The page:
Most of us have learned to adapt to a world which prevents us from getting our own way all the time. Some of us still actively work to get our way, either through material means gained by honest, hard work, or by cleverness and scheming, or by lying, cheating, and stealing. Sometimes even through violence. But the wiser of us adopt a philosophy that acknowledges our human limitations and accepts them, conforming our wills to reality instead of the other way around, finding peace with the fact of our existence in the kind of universe we’ve got.
I hold such a philosophy, but I’m an imperfect practitioner. Most of the time I’m just coping. Deep down, I have a will that’s constantly being thwarted, that’s always screaming from the depths, “Why?!” It can’t usually be heard from the outside; I wear a pretty calm, collected persona. But I hear it — echoing up from the dark, resounding through my mind and my heart. Sometimes this inner voice hits the right frequency and starts to resonate, rattling my coping mechanisms, cracking my persona. Through the cracks the world starts to seep in. I feel exposed. I want to back away slowly, from everything — but to where? No hideout is remote enough, no corner dark enough. I wish I could put my back against the edge of the universe and not have my will tested, my existence acted upon.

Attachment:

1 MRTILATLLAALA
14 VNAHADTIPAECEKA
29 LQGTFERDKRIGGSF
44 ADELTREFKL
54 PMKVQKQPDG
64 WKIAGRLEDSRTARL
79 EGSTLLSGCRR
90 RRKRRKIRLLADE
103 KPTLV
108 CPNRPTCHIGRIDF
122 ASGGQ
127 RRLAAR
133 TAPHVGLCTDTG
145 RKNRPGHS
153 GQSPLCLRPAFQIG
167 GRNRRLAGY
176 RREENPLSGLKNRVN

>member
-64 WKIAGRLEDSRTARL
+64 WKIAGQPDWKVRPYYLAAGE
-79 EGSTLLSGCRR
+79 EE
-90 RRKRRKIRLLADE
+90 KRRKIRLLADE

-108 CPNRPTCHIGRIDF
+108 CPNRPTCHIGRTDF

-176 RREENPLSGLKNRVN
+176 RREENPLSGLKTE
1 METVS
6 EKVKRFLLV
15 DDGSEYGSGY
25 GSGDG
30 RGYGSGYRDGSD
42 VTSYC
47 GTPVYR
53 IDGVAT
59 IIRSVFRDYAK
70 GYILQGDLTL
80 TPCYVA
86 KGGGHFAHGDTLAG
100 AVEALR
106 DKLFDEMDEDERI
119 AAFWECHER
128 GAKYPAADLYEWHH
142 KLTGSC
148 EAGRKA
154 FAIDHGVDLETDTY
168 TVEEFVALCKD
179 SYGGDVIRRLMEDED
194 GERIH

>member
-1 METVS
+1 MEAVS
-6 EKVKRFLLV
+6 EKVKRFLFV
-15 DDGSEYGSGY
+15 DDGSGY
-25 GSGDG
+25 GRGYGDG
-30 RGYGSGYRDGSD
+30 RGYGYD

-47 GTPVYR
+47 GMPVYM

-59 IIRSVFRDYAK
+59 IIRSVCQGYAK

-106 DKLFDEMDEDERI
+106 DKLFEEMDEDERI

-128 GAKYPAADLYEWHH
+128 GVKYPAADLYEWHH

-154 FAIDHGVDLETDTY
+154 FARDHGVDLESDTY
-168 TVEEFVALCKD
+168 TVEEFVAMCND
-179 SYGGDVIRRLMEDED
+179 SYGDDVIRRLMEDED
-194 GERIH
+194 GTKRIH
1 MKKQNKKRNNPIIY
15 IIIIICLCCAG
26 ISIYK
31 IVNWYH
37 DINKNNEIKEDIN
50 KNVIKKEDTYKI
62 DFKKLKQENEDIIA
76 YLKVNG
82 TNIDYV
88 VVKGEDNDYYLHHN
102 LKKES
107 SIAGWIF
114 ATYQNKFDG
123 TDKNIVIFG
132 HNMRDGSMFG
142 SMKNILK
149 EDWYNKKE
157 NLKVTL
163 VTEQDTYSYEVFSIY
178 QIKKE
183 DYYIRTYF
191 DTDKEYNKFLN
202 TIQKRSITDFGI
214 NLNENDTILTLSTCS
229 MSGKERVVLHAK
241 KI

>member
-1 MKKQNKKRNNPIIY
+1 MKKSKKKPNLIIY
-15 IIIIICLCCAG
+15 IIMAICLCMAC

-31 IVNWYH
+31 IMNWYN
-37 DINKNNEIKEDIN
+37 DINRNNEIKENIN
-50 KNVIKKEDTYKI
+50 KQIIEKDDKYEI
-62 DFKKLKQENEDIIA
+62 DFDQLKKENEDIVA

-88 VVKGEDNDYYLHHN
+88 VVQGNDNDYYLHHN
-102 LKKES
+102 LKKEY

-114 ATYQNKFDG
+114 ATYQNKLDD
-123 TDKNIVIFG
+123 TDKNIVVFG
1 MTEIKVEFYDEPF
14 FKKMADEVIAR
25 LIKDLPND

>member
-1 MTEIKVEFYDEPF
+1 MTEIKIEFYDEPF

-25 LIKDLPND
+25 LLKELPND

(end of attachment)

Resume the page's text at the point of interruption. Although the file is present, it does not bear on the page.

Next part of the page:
There’s a real strength and courage required to step out into this world of otherness and changeability, especially while consistently maintaining that will to relinquish one’s will. The worthiness of the prayer, “Lord grant me the serenity to accept the things I can’t change, the courage to change the things I can, and the wisdom to know the difference,” truly merits it a prominently embroidered spot on many a bathroom hand-towel. You know it’s a good prayer when it’s so obviously sensible and yet so extraordinarily lofty in its ideal. But from the deep, a voice keeps calling, undermining the prayer, making the very beginnings of it impossible to attain: “Why?”, it shouts. “Why is the world contrary to my will? Why is the world such that I can’t change it according to my will? Or why do I have a will that’s contrary to the world? Why am I the kind of creature that has desires, passions, yearnings, inclinations, and curiosities -many inexplicably mine by no choice or encouragement from me- that are never or imperfectly fulfilled?”